This is what the process might look like at this phase:
· Design reviews to ensure that the assets being developed are consistent with the vision of the filmmaker, and that the project maintains a cohesive look throughout.
· Technical quality reviews to ensure adherence to industry specifications. This typically includes checking the models, textures, lighting, shading, rigging, animation, effects, rendering, and compositing outcomes.
By addressing any issues early on errors can be identified and addressed early before they become costly bottlenecks.
Quality control can help to ensure that the artistic vision of the filmmaker is maintained throughout the post-production process.
Mixing, grading and polishing: Quality Control in the postproduction phase.
The penultimate phase in the life of a given project. This is the part where we fit all the pieces together into a coherent, polished product, and includes editing, colour-grading, sequencing, and sound mixing.
As we move nearer to the delivery of the project, Quality Control measures begin to take on a decidedly technical flavour.
· Colour grading and correction. There are two aspects to this; to ensure the grading choices match the intent of the filmmaker; and ensuring a consistent throughout the film.
· Sound design and mixing. Here we typically assess how the sound elements, including dialogue, SFX, and music, work together to make a coherent whole.
· Titles and credits. Aside from verifying the formatting of any titles and credits, you can imagine how important a humble spelling check can be.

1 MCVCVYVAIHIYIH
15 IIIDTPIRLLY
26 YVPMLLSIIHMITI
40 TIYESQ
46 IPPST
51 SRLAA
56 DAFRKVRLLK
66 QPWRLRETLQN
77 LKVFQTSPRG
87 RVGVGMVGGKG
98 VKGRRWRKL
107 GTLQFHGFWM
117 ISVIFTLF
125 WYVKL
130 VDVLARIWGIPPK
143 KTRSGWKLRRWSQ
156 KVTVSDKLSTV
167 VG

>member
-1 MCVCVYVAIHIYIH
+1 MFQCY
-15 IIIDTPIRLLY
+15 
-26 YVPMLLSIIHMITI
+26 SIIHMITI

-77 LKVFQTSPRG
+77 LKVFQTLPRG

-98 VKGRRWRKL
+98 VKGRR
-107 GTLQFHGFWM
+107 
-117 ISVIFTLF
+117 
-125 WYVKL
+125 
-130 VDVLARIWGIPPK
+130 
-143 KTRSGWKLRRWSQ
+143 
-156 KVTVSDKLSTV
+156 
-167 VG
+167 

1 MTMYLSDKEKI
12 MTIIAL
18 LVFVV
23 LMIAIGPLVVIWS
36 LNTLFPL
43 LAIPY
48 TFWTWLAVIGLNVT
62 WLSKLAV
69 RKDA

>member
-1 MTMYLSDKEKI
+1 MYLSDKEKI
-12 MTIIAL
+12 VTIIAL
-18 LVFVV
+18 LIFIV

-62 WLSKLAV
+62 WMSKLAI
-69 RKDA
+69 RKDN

· Checking formats, resolutions, aspect ratios, frame rates, codecs, and compression & file size specifications.
Following recognised quality control procedures ensures not only that we are meeting the expectations of our clients, but also our own internal standards.
Exporting, distributing and exhibiting: Quality Control in the delivery phase.
Before assets can be delivered, we need to ensure that they are compatible with the channels they are destined for, meet the expectations of the clients, and perhaps most important of all, are secure.
Other measures we implement include:
· Checking of metadata, encryption, security measures, watermarking, and copyright. Among other things we need to ensure that the asset remains the property of this those to whom it belongs and does not fall into the hands of those who would exploit it for their own nefarious ends.
· Testing of playback, streaming, and download capabilities where necessary. Our products are often destined for “on-demand” platforms, so we make sure they’re easy for end users to enjoy.
· Compatibility and accessibility. In the age of a million smartphones and tablets, it’s important to ensure compatibility with a wide range of devices and resolutions.
Dazzle Pictures like all high-end VFX studios has instituted several policies around security, including key card access with logging, cameras at entrance and exits, a DMZ for ingestion and delivery of work as well as significant backups and off-site storage.
Challenges in Quality Control: Dealing with Pixel F*@cking.
The challenges to successful quality control are obviously numerous and varied. But in our industry there is one particularly pernicious foe that can undo the smooth progress of a project like no other.
We call it affectionately “pixel f*@cking,” and it refers to a situation in which a partner, client, film director or commission studio obsesses over unimportant details and insists upon so many rounds of changes that it derails the project.
Here are some of our pet frustrations in this regard:
Literally nit-picking over every pixel and frame. Focussing on minute details that require significant input from VFX artists to change, but that ultimately don’t impact the final product one way or another.
A lack of client sophistication and understanding leads to unclear requests. In many cases clients simply do not have the experience of understanding of how visual effects are created and end up making unrealistic requests of the studio.